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DER OFFICIAL TO ADVISE CONGRESS ON NUCLEAR PLANT SAFETY

 DER OFFICIAL TO ADVISE CONGRESS ON NUCLEAR PLANT SAFETY
 HARRISBURG, Pa., July 21 /PRNewswire/ -- The director of radiation protection in the state Department of Environmental Resources (DER) has been invited by a congressional agency to provide advice on safety issues with aging nuclear power plants.
 William Dornsife is one of 17 nuclear experts from throughout the country who comprise a panel convened by the Congressional Office of Technology Assessment (OTA).
 The panel will work with OTA to identify age-related problems with existing nuclear power plants; waste and safety issues resulting from decommissioning, decontamination and nuclear reactor life extension activities; and the status of nuclear technologies in other nations. A report of the panel's findings is expected by the end of the year.
 DER Secretary Arthur A. Davis said he is pleased that Pennsylvania is represented on the body.
 "More than 100 nuclear power plants across the nation play a vital role in providing our electricity needs, including five here in Pennsylvania," Davis said. "As the plants age, federal and state radiation officials must ensure that they are operated or decommissioned in a manner that provides the utmost safety, both for the environment and nearby residents.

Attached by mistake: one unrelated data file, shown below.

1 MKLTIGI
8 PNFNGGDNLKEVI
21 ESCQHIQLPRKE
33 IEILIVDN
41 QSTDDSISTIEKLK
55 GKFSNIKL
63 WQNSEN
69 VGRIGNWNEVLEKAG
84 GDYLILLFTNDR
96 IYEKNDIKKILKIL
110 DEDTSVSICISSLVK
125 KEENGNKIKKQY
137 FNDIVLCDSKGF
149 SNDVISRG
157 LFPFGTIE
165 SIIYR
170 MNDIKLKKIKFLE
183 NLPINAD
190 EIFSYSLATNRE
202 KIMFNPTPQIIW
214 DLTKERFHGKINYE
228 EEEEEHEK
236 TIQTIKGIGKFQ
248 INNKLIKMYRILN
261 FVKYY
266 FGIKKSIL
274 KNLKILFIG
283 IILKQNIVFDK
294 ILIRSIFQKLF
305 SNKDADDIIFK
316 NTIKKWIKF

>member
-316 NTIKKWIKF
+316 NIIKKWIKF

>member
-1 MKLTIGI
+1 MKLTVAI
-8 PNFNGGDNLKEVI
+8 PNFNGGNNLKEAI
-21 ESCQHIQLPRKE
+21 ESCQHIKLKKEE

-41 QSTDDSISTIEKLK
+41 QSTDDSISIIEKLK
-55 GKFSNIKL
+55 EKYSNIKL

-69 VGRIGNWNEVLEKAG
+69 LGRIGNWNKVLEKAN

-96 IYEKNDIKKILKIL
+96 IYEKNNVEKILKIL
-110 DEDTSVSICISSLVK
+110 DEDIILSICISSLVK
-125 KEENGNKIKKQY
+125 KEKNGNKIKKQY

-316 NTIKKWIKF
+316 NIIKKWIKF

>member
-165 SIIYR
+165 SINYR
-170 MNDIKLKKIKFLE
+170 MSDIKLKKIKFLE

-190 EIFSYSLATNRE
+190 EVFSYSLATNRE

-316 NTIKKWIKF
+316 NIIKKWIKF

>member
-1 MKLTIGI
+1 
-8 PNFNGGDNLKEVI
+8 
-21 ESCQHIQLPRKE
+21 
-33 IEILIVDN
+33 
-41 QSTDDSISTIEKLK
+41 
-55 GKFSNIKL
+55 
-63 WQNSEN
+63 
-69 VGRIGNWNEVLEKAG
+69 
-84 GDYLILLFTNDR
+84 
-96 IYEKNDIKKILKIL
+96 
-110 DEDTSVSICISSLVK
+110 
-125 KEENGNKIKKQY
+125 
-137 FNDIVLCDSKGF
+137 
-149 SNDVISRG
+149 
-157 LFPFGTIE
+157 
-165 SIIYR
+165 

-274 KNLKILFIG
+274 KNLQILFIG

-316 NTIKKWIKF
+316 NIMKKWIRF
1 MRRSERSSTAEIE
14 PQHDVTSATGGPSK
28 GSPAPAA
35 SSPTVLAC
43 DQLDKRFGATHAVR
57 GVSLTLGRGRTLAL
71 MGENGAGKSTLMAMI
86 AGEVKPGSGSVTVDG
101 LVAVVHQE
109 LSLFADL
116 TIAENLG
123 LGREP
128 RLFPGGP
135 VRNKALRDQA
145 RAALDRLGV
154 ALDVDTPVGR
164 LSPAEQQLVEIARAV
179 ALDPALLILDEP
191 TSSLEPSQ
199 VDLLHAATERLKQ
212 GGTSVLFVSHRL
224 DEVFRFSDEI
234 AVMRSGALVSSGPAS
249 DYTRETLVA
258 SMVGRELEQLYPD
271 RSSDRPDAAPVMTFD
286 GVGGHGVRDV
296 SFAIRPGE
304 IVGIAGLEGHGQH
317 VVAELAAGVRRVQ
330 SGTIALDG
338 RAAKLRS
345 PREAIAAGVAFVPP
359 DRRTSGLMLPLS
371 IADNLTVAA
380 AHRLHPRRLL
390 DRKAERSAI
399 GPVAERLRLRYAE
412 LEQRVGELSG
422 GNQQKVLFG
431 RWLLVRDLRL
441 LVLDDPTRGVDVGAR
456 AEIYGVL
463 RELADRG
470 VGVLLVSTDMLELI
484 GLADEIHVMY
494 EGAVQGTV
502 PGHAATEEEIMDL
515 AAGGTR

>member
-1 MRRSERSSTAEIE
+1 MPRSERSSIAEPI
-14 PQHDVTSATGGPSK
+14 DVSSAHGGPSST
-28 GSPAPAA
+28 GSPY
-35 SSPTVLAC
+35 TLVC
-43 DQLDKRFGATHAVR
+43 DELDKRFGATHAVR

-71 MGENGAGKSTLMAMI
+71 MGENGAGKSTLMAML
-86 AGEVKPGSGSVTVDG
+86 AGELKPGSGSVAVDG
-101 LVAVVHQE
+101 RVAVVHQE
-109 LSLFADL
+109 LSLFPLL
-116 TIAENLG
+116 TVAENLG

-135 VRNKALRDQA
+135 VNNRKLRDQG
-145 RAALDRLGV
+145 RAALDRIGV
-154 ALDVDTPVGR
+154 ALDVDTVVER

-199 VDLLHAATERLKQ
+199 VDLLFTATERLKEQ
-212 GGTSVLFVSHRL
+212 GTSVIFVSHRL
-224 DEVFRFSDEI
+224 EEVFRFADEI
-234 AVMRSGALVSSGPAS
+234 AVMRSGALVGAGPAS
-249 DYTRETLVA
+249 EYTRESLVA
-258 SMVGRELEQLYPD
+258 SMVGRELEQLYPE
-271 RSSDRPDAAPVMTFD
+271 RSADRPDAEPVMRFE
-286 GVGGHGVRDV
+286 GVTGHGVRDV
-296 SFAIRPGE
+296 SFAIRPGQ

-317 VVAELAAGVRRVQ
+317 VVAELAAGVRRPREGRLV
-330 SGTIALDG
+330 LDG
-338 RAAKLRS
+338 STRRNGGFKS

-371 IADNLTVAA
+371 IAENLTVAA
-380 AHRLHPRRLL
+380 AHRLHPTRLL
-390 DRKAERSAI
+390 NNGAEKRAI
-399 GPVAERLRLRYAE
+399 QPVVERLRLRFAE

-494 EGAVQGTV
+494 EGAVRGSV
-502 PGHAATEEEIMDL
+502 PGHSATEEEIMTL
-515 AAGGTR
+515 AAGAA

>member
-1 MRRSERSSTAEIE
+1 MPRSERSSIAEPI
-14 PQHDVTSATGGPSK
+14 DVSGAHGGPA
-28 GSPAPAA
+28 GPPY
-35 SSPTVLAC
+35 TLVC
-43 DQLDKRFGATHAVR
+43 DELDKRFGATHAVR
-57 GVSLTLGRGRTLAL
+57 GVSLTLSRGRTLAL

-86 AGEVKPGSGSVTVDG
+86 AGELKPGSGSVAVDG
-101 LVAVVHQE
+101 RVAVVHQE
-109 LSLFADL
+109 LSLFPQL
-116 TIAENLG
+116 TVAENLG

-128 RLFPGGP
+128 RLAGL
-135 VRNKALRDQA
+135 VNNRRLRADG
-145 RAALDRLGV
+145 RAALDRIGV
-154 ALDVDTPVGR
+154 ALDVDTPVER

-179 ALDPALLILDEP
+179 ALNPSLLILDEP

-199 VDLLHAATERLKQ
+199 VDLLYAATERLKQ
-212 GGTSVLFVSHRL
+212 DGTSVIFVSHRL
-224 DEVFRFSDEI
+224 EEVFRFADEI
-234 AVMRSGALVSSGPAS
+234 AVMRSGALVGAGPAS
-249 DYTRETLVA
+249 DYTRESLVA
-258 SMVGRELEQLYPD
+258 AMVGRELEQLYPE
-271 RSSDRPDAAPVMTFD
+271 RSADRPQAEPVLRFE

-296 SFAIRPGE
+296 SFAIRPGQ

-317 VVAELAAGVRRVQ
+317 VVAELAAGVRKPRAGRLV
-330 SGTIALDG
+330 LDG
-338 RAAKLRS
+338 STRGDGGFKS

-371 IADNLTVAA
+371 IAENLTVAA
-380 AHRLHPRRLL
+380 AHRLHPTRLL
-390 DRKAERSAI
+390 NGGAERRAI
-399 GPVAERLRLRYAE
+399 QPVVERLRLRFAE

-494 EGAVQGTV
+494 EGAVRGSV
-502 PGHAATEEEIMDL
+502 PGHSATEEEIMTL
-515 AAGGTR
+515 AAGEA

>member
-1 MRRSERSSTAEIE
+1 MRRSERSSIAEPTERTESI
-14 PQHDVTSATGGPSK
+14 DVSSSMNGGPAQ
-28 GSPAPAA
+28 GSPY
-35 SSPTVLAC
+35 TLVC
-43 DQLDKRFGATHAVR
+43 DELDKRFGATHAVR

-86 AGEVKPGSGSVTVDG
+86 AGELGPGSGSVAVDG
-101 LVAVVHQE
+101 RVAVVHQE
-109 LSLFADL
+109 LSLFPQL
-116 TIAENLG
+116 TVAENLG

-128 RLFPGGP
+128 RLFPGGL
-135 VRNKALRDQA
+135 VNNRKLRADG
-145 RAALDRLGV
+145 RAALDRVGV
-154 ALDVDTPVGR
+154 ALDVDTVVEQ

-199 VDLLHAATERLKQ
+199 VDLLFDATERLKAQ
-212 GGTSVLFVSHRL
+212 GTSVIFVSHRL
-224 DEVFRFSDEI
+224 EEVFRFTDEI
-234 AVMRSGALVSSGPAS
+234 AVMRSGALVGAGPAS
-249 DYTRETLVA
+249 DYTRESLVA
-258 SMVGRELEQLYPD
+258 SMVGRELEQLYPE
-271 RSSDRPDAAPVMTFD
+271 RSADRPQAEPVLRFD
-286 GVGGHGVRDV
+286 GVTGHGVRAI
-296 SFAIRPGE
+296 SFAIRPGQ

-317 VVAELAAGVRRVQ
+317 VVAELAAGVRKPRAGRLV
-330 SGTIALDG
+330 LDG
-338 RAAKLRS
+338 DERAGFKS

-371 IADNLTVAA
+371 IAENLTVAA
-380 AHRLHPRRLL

"I am pleased that Pennsylvania's expertise in nuclear power will help shape the national response to this important issue," Davis said.
 Dornsife received a bachelors degree in chemistry from the U.S. Naval Academy in 1966 and a masters in nuclear engineering from Ohio State University in 1972.
 He joined the DER staff in 1976. Following the Three Mile Island accident in 1979, he became the first chief of the DER's nuclear safety division, responsible for the nuclear safety and low-level radioactive waste programs.
 In his current position, Dornsife is responsible for overall planning, direction and implementation of all state radiation programs, from X-ray registration and inspections to nuclear safety oversight.
 Most nuclear power plants are licensed to operate by the federal Nuclear Regulatory Commission for 40 years. Many of the nation's nuclear reactors are more than 15 years old, and the licenses of nearly half of the plants will expire by the year 2015.
 The five nuclear power plants in Pennsylvania are the Beaver Valley Power Station, Beaver County; Berwick/Susquehanna Steam Electric Station, Luzerne County; Limerick Generating Station, Montgomery County; Peach Bottom Atomic Power Station, York County; and Three Mile Island Nuclear Station, Dauphin County.
 /delval/
 -0- 7/21/92
 /CONTACT: Mary Ellen Bolish of the DER, 717-787-1323/ CO: Department of Environmental Resources ST: Pennsylvania IN: SU:


MP -- PH026 -- 1287 07/21/92 11:34 EDT
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Date:Jul 21, 1992
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